British Steel has welcomed 28 more youngsters to its Teesside Beam Mill as the business reaffirms its commitment to the Industrial Cadets scheme inspired by HRH The Prince of Wales.
During a visit to our Teesside operations in May 2010, The Prince said he’d like to see manufacturing companies doing more to engage with young people - to help increase awareness of industry and job opportunities.
Tata Steel, which then owned our Teesside operations, decided to launch a pilot project to engage with local schools in Redcar. It was called ‘Industrial Cadets’ - the name proposed by The Prince of Wales.
Since then the scheme has gone from strength to strength and now more than 100 companies across the country run their own Industrial Cadets programmes.
Paul Martin, British Steel’s HR & Business Service Director, said: “We’re keen to invest in young people as they are critical to the success of the manufacturing industry in Teesside and the UK.
“The Industrial Cadets programme is a great way of opening young people’s minds to the great opportunities in our industry but also giving them the skills to enter the industry with confidence. They also get a nationally-recognised award at the end of it.”
The Cadets spent three full days with British Steel, learning all about the business and using their STEM (Science, Technology, Engineering and Maths) knowledge on a variety of exciting challenges.
Activities included vehicle construction, spaghetti bridge building and a science-based party popper prediction activity.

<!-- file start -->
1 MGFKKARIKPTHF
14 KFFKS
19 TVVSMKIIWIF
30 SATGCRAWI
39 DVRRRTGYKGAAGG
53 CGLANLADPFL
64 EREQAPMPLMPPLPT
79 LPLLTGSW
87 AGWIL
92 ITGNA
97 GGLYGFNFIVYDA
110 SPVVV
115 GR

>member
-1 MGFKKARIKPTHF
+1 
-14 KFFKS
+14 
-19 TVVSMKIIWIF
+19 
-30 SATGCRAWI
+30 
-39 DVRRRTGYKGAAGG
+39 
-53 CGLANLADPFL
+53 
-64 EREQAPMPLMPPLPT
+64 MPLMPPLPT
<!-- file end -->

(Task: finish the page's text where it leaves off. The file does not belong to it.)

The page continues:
All 28 cadets have graduated with a Bronze Industrial Cadets award after completing 20 hours with British Steel and meeting the competencies set out in the Industrial Cadets programme guidelines.
Pupils from five Teesside schools joined this year’s programme - Rye Hills School, Outwood Academy Bydales, Kirkleatham Hall School, Sacred Heart Secondary Catholic Voluntary Academy and Laurence Jackson School.
And Paul said: “Our programme is designed to raise youngsters’ aspirations and inspire them to consider a job in engineering or manufacturing.
“We’re proud to be working with local schools to offer this opportunity, helping to raise the standards of workplace experiences and hopefully creating a talent pipeline of skilled employees for the future.”
Hannah Boyes, Year 9 Learning Manager at Outwood Academy Bydales, said: “This has been a brilliant opportunity for our students to gain first-hand experience of the steel industry, and the importance of the provision here on Teesside for future growth in Britain.”
Kirkleatham Hall School Headteacher Karen Robson said: “Our students learn skills involved in the production of steel and its products, however they learn so much more than this. They have the opportunity to work seamlessly with pupils from other schools, creating teams and learning about teamwork.”
Caroline Waugh, Acting Headteacher for Rye Hills School, said: “Our young people are thoroughly enjoying learning about the different aspects of engineering and what British Steel apprenticeships can offer them in the future. We are very grateful to be involved.”
This year’s Industrial Cadets programme is the latest in a series of moves by British Steel to help develop the next generation of steelworkers.
Earlier this year, the company announced it had taken on:
And it has recently revealed it is taking on a further 57 apprentices across its whole business next year, including nine in Teesside.
For the most up to date information about opportunities at British Steel, visit http://britishsteel.co.uk/join-our-team/ and click on the scheme you are interested in.